Four years ago, the World Wide Web lost its mind when Solange was seen attacking Jay-Z in leaked footage from a hotel elevator. 

Since then, we’ve gotten bits and pieces of the story — if you can put two and two together — which included hints on Beyonce’s “Flawless” remix, as well as the entirety of Lemonade and Jay’s outright reference to it on the title track of the multi-faceted 4:44 album.

Mathew Knowles, who has spoken out about the incident in bits ever since, recently went on The Wendy Williams Show and dished about the infamous incident.

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“I have to tell you, I laughed so hard,” said Mathew. “Because if you know Solange, that’s Solange. A firecracker! Don’t know where she get that from,” he joked.

“And Beyonce would be in the corner quiet, just kind of like, ‘When y’all finish, just let me know,’” he said. “So I just laughed.”

Wendy also prompted Knowles to talk about that wonderful time — for us, not for him — when he mistakenly confirmed that Beyonce had given birth to the twins last year.

“I’ll never forget this,” said Knowles. “I was on my way to the airport, and I think it was one of those Saturday ‘good morning’ shows. And I thought the scroll said, ‘Beyonce has announced,’ so when I got to the airport I just wanted to congratulate her because I thought she had told the world.”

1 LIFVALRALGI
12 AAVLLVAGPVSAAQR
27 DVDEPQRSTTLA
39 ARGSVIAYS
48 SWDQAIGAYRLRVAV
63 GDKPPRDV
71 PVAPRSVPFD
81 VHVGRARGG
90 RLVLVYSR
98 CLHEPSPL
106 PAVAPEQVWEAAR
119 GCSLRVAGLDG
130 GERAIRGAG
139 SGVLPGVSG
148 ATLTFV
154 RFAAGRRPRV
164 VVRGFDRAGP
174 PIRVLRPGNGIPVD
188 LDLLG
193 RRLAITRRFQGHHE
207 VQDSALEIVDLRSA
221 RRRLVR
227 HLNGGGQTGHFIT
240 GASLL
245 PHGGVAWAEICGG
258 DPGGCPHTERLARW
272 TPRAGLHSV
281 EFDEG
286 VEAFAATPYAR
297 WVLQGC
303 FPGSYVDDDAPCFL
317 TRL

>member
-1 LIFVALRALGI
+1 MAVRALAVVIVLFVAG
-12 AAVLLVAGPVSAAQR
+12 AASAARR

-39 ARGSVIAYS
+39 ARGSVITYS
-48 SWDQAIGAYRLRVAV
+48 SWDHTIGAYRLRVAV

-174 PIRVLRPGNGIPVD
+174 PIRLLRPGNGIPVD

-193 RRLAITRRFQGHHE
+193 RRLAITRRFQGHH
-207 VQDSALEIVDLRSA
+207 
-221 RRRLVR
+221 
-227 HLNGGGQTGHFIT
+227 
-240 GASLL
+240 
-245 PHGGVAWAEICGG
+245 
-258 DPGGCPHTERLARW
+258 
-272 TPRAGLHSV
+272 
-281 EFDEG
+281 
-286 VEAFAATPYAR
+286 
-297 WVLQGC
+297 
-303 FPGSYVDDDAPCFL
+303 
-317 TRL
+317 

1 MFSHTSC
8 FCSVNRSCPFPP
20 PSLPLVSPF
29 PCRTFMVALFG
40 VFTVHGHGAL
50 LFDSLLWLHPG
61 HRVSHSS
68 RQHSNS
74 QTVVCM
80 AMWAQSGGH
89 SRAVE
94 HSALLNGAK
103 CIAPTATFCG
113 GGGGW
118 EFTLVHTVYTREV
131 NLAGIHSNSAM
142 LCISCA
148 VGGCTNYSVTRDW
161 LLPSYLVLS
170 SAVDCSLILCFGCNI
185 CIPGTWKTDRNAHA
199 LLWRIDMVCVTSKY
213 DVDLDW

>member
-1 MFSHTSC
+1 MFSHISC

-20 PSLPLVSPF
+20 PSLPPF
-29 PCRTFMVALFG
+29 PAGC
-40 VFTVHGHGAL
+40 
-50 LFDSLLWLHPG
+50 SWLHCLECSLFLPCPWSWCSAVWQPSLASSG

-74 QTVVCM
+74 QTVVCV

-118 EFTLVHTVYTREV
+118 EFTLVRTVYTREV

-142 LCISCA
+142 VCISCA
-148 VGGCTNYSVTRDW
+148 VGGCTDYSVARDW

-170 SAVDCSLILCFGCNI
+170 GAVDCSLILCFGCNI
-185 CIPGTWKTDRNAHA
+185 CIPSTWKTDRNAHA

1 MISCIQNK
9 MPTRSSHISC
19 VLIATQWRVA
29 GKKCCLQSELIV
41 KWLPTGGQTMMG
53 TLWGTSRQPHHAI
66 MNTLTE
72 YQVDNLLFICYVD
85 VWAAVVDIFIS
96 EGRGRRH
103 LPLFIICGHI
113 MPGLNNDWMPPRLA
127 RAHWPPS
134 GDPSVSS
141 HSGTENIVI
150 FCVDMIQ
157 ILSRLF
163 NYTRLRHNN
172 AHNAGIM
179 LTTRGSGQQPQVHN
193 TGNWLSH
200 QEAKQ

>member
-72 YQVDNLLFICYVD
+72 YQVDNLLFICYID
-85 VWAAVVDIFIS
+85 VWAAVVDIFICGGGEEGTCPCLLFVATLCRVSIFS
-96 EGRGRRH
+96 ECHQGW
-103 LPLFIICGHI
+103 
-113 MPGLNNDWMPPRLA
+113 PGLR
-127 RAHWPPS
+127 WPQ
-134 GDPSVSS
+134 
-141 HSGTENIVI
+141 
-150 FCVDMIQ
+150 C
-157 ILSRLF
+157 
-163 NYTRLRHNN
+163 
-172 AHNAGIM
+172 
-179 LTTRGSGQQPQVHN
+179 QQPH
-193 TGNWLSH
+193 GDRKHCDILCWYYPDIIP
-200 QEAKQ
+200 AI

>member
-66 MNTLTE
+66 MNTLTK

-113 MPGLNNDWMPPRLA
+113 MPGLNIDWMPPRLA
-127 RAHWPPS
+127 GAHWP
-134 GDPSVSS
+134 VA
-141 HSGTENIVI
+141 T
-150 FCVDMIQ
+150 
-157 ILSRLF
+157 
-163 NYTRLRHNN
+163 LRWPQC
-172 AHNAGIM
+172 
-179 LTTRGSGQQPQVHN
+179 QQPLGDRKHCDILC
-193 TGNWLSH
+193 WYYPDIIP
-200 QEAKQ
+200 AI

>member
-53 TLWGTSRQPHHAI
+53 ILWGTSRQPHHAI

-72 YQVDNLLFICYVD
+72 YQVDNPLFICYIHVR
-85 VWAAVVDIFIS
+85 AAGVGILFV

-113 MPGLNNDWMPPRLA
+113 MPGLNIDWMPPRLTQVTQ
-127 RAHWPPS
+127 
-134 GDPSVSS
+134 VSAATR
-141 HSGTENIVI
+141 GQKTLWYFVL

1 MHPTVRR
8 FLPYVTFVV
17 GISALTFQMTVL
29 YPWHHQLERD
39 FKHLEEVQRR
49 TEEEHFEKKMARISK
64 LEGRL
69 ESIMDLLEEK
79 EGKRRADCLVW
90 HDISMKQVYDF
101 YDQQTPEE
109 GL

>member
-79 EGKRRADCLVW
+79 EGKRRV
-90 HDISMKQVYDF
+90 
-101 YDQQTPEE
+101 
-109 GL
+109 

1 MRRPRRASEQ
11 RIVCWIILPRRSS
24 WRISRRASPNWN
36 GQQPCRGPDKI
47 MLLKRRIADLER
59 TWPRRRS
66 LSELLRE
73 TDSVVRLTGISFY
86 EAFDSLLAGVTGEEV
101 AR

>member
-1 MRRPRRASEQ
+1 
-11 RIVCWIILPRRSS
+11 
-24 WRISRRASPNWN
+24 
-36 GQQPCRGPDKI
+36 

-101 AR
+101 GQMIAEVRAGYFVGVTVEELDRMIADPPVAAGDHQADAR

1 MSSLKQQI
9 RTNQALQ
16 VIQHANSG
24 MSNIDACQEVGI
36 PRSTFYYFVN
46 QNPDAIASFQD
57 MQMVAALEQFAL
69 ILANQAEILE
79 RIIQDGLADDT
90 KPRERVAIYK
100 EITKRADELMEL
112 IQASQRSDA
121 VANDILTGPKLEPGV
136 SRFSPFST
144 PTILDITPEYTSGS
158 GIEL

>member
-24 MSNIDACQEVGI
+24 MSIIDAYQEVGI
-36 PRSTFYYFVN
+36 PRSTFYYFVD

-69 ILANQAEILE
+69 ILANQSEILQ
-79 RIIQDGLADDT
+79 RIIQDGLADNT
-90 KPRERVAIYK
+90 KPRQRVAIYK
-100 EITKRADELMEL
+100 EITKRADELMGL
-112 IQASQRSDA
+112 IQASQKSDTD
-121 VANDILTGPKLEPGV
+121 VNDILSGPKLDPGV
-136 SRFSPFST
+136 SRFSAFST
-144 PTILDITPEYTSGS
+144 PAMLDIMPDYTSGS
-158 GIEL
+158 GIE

“Because I knew and a lot of people knew close to the family. It was a mistake I made and I can own that,” he confessed.

Knowles had famously took to his Instagram with a post stating, “They’re here!” about the boy and girl newcomers.

READ MORE: Evening Standard apologizes for cropping out Solange’s braids

Sipping the tea

Earlier this year, Knowles, 66, said during an interview with Good Morning Britain that the speculated issues between Jay-Z and Beyonce had caused him much worry.

“It’s always hard for a parent to let go. I felt the same way when I was growing up, I didn’t want to be under my parents’ nest so I understand that,” he said. “I hope, and I feel very calm and comfortable about this, that they’ve been given the tools to be successful. Are they going to make mistakes? Absolutely. But mistakes are a reason to grow. I’m more concerned about the racism and colorism.”

For both interviews, Knowles’ primary goal was to promote his new book, Racism: From the Eyes of a Child, and doubled down on his recent comments about his daughters’ success being due, in part, to their light complexions.

“I’ve been in the music industry for 25 years. When I made that statement, I was speaking specifically as our radio is in America. We have urban radio and we have pop radio. When we look at pop radio we can look, I don’t use Beyoncé or Solange my younger daughter, I really talk about Mariah Carey and others, Rihanna, that it’s just a known fact, if we look over the last ten years, and we look at colorism – which is discrimination based on the shade of color – it’s a fact,” he said.

“It’s a fact that Beyoncé or any of the other artists, Alicia Keys, I can go on and on, a shade of color does make a difference in pop radio.”